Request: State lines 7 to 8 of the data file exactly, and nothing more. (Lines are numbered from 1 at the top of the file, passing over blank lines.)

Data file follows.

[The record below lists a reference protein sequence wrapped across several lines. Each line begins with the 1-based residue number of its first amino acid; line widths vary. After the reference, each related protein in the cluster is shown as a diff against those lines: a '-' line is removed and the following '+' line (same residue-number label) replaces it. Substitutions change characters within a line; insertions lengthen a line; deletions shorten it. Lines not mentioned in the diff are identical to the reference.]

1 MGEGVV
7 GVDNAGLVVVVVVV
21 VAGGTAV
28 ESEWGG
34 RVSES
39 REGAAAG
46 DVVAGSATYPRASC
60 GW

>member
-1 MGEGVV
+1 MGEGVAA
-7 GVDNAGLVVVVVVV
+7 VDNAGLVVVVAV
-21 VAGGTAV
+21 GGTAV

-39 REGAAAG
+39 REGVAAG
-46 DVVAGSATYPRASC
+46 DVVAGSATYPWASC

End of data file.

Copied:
39 REGAAAG
46 DVVAGSATYPRASC